Has it really been sixteen years since a babyfaced, dimple-chinned Andy Pettitte made his debut with the New York Yankees, who at the time hadn't made it to the postseason since 1981? Well, yes, actually -- it feels like a million years since the Yanks were anything but perennial pennant contenders. No, what amazes me is that it's only been one off-season since Yankee fans were basking in the glow of the 2009 World Championship. The vaunted "Core Four" of Pettitte, Mariano Rivera, Jorge Posada and Derek Jeter defied Father Time in '09 by putting up stellar numbers which rivaled their stats from a decade earlier. We knew the ride couldn't last forever, but at the same time, a part of us deep down felt, well, maybe it could.
We all know what happened in 2010. Jeter suddenly got old, putting up the worst offensive numbers of his career. Posada, in between trips to the disabled list, finally proved that he was no longer qualified to be the Yanks' regular catcher. Rivera, at age 40, was... well, he was Mariano Rivera. But his innings continued to decrease -- he's less of a workhorse now, and more the piece of heirloom china the family only brings out for special occasions.
Pettitte, on the other hand, was rock-solid through the first half of the season, posting an 11-2 record by the All-Star break, along with his lowest ERA in five years. And then he pulled a groin muscle and was out for more than two months, returning for a few largely ineffective starts in September and October.
And now he's the first of the Core Four to call it quits, apparently for good. It's some consolation to know that he's walking away from the game, still apparently able to pitch at a high level, rather than his skills abandoning him first. But that doesn't make the Bombers' starting rotation look any less miserable for 2011.
It's easy, in the hazy, nostalgic glow of his farewell, to forget that he wasn't as beloved by the Yankees' front office as he was by the fans until quite recently. He was the ace of the 1996 championship team, but by the end of the decade, he seemed to have lost his edge, and his effectiveness along with it. In 1999, he sported a lackluster 14-11 record with a 4.70 ERA, and it took the combined efforts of GM Brian Cashman, manager Joe Torre and pitching coach Mel Stottlemyre to keep George Steinbrenner from trading him.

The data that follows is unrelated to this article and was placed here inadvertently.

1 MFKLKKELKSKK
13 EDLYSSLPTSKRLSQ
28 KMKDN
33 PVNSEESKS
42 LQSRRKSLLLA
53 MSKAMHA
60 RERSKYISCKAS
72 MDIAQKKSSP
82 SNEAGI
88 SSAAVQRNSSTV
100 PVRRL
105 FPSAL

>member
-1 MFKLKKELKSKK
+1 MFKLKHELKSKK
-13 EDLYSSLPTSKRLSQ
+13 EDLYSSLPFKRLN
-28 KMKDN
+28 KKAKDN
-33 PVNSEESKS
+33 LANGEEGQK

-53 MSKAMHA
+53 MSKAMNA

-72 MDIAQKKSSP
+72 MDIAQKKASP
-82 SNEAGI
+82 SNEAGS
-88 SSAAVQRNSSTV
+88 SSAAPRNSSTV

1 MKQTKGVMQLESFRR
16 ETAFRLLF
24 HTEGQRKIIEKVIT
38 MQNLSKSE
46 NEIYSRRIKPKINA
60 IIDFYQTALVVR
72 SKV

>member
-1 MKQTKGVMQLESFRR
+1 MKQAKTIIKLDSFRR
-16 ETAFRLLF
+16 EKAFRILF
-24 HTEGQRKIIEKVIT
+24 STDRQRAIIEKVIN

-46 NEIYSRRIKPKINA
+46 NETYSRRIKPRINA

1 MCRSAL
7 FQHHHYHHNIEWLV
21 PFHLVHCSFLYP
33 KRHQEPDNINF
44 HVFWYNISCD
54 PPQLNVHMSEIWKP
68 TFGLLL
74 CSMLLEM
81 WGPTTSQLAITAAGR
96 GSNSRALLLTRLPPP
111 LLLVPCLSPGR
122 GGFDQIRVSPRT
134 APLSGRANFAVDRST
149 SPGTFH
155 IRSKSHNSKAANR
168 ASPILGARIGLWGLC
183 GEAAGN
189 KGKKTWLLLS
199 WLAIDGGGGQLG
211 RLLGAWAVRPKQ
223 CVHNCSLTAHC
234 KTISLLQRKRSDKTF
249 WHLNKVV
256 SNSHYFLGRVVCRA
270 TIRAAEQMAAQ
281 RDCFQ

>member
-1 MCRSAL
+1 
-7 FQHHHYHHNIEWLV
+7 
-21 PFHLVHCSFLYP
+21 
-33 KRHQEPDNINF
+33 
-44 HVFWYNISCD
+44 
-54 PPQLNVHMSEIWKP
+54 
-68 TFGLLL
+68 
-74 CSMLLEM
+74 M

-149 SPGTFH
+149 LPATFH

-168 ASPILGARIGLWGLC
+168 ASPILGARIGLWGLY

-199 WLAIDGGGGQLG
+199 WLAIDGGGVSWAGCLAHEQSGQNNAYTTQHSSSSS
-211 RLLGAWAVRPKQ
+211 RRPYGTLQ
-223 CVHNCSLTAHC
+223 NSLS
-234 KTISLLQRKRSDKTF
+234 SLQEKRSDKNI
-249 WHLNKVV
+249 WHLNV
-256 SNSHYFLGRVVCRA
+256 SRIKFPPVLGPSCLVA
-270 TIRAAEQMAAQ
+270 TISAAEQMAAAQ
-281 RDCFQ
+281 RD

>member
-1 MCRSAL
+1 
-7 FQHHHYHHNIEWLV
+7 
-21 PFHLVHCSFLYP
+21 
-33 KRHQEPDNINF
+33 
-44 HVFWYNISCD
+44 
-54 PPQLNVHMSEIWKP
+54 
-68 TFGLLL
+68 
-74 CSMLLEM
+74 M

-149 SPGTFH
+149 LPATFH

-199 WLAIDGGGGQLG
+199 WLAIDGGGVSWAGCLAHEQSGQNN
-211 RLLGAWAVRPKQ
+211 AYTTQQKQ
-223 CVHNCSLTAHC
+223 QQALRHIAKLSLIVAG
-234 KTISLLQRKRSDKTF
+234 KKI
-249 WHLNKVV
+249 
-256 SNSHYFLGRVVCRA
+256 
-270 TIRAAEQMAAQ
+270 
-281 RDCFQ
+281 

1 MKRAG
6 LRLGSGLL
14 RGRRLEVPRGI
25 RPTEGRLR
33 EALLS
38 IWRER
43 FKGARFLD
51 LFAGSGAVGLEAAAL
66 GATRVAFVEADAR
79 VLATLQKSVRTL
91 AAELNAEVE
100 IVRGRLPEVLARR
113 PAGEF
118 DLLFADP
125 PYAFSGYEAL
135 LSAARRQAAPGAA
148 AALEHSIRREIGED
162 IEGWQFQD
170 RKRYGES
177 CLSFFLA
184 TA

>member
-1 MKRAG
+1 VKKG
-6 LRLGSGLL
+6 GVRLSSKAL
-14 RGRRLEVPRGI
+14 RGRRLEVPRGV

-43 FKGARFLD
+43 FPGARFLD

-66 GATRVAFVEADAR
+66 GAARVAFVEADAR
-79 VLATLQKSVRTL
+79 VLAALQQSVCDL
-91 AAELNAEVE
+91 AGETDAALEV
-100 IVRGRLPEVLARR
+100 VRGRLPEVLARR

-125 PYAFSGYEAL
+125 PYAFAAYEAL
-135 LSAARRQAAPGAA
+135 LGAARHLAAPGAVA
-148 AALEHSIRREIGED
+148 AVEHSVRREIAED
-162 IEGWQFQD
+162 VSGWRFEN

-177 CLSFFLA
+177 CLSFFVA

In retrospect, the near-trade may have been a wakeup call for Pettitte, who never again seemed to lose the laser-like focus and intensity for which he was known the rest of his career. Even so, the Yanks let him walk after his second 21-win season in 2003. True, he had a balky elbow which team higher-ups suspected could blow up at any time. And Cashman did eventually make a belated, half-hearted offer to keep Pettitte in pinstripes. But in my memory, at least, it felt like he was being unceremoniously shoved out the door against his will.
Duly shoved, Pettitte went to Houston for three seasons. Sure enough, the elbow acted up in '04, but he bounced back and helped the Astros to the 2005 World Series with a 17-9 season, while the Yankees got bounced in the first round of the playoffs. I took a kind of bitter pride in Andy's success and the Yanks' (relative) failure; this was karma coming back to bite Steinbrenner on the ass. In 2007, both sides decided to kiss and make up in time for Andy's return to the Bronx, and from then on he's been treated with the respect and adulation he so richly deserves, from the press and the Yankee brass as well as the fans, who have been on his side since the beginning.
The thing I'll remember most about Pettitte -- apart from his ridiculous pickoff move, the best I've ever seen by far -- is not the games where he was dominant. Rather, it was those games where he didn't have his best stuff, but somehow managed to last long enough and escape enough damage to get to the bullpen with the Yankees still in it. He touched on that himself at his retirement press conference, when asked if he thought he had a shot at the Hall Of Fame. With characteristic honesty, he said, "To me, the Hall of Famers I've played with made it look so easy ... I can honestly say this game has not been that easy for me."
And that, weirdly enough, gives Andy Pettitte credibility for the Hall Of Fame in my mind, even if his numbers fall a bit short. There are so many talented pitchers -- Jeff Weaver's Yankee tenure springs immediately to mind -- who fell apart at the first sign of trouble. Of course Pettitte had his share of dominant games, when he blew away opposing hitters with what looked like minimal effort. But it was those outings when he didn't have command over his full repertoire of pitches, or when some part of his body was hurting, where he had to improvise and grind through each at-bat. That's when he showed that he was a pitcher, not just a thrower. Every five days, he'd give the Yankees a reasonable chance to win regardless of how he was pitching. That's something you can't easily replace, no matter how much money you have to spend.